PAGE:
Why It Matters
People accumulate more conditions and become more complex as they age. Being age-friendly means responding to individuals' different needs, interests, and priorities.
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How Focusing on What Matters Simplifies Complex Care for Older Adults

By Mary Tinetti | Wednesday, January 23, 2019

What does it mean to be age-friendly? At its most basic, it means providing safe, high-quality care that lines up with what matters most to an older adult. In the following interview, Mary Tinetti, MD, Chief of Geriatrics at Yale School of Medicine and Yale-New Haven Hospital, and co-chair of the advisory group for IHI’s Age-Friendly Health Systems initiative, explains the keys to providing the best care possible for older adults.

What defines an age-friendly health system?

In an age-friendly health system, all the people who work in the health system and interact with patients are familiar and comfortable with, understand, and are competent at addressing what matters to each individual. They know how to adjust their interactions to meet each person’s needs. This is whether they clean rooms or welcome patients into an office or they’re clinicians, social workers, or physical therapists.

To do that, you must understand that people accumulate more conditions and become more complex as they age. They may have some vision and hearing difficulties that need to be recognized and adjusted for. They may have mobility issues, so they need more help moving around. Most importantly, we must recognize that older individuals vary in what matters most to them. Some of them want their blood pressure as tidy as it can be or their glucose perfect, spot-on. Others are more concerned with feeling comfortable and not burdened by their health care from day to day. Faced with tradeoffs across many conditions and treatments, older adults vary in the outcomes they most value and desire. Being age-friendly means recognizing and responding to individuals’ different needs, interests, and priorities.

What do some clinicians misunderstand about providing care to older adults?

Most clinicians try to do their very best to provide good care to their older adult patients. The problem is, as clinicians, we learn how to treat diseases. That works fine if you’re 21 or 45 or even 80 and have one disease. The problem is, as we age, we often accumulate, and must manage, not only more diseases and conditions, but also more life issues, such as losing a spouse, financial insecurity, or sensory, physical, or memory limitations. These changes all complicate our ability to take care of each one of those conditions and decrease the likelihood that each treatment will help the outcomes that matter most to the individual.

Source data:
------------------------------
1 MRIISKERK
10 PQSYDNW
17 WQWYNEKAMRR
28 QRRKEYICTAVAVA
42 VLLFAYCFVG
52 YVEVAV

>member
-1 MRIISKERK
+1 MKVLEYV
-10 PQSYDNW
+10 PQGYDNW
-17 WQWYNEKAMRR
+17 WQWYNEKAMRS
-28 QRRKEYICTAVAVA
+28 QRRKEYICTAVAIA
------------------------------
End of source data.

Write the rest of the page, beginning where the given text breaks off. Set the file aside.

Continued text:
Well-meaning specialists may try to treat one disease and make two or three other diseases worse. Or they may not focus on the outcomes that matter most to the patient. You need to have a broader vision when there are multiple things happening in a patient’s life.

Sometimes it’s unfamiliarity or uncertainty on the part of clinicians. They don’t know what to do with all that other information [about a patient’s life or health], so it's easier to focus on what they do know. Unfortunately, though, there may be unintended consequences as a result of ignoring all that life context and complexity.

A central part of the age-friendly approach is focusing on improving care on the so-called “4Ms.” How do you explain this focus and why it’s important?

By creating the 4Ms, we’re trying to make care that is very complex more manageable. We’ve identified the core issues that should drive all care and decision making for older adults. The 4Ms apply regardless of your individual diseases because these are the areas that are affected by essentially all diseases. They also apply regardless of how many functional problems you may have, or your cultural, ethnic or religious background.